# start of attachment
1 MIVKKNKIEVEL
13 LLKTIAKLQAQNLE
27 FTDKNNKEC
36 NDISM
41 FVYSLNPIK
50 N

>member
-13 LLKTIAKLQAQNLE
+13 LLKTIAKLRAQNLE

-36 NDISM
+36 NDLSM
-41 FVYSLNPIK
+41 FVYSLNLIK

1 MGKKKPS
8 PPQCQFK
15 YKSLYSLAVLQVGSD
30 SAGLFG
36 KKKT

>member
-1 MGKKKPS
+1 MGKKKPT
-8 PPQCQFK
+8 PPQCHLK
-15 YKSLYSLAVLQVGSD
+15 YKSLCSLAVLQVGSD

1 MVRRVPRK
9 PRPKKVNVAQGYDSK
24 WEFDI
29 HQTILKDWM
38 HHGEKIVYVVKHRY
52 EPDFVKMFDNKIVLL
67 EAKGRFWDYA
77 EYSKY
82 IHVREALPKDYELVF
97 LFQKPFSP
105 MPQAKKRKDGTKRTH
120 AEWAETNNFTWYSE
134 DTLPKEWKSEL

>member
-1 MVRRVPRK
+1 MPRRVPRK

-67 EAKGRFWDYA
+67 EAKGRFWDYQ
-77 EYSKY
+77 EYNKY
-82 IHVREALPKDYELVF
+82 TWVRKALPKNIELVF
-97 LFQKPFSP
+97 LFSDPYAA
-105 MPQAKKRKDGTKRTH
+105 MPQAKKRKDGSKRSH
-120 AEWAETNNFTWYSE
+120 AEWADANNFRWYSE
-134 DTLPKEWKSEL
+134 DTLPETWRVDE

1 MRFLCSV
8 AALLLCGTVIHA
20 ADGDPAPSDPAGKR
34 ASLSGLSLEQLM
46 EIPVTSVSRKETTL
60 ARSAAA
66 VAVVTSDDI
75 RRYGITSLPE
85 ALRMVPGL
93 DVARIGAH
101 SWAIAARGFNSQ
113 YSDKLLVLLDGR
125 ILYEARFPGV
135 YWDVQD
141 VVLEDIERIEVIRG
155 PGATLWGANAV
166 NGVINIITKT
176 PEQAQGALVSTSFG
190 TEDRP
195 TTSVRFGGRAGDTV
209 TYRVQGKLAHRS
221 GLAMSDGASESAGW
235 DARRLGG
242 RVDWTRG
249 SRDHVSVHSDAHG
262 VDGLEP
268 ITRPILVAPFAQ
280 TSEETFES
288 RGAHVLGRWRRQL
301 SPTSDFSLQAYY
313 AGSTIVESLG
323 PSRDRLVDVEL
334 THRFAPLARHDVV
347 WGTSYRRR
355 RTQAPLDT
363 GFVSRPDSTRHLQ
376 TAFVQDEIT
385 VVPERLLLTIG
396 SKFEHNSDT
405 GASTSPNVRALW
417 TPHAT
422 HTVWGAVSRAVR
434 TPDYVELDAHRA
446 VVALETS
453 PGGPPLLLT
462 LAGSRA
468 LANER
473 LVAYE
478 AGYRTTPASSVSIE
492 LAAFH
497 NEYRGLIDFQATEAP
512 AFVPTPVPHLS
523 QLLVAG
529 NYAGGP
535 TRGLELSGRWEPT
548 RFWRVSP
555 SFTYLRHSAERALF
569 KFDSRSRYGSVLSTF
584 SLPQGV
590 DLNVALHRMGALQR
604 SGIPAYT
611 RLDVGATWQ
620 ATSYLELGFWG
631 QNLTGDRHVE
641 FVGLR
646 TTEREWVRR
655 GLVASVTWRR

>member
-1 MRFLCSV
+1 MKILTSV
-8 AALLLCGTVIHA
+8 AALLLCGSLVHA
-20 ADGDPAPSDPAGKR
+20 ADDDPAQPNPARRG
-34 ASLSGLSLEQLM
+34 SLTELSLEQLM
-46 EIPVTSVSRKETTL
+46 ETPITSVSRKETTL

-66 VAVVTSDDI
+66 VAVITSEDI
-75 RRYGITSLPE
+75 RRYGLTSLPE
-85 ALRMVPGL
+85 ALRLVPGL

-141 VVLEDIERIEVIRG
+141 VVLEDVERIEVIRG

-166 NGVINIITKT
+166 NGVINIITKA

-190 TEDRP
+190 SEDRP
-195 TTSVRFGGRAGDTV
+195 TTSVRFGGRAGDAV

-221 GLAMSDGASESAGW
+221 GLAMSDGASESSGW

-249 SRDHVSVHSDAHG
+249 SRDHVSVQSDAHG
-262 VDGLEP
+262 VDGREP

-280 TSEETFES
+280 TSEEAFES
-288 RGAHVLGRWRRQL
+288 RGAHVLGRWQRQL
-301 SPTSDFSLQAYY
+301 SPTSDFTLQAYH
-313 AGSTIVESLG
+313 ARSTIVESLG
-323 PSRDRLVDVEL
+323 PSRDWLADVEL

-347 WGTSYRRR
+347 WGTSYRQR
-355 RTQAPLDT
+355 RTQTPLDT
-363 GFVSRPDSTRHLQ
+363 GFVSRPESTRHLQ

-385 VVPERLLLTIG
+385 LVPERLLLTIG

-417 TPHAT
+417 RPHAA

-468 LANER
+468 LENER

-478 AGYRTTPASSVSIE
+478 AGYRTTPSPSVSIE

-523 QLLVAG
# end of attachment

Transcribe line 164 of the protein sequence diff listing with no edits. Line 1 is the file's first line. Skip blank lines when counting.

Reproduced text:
-347 WGTSYRRR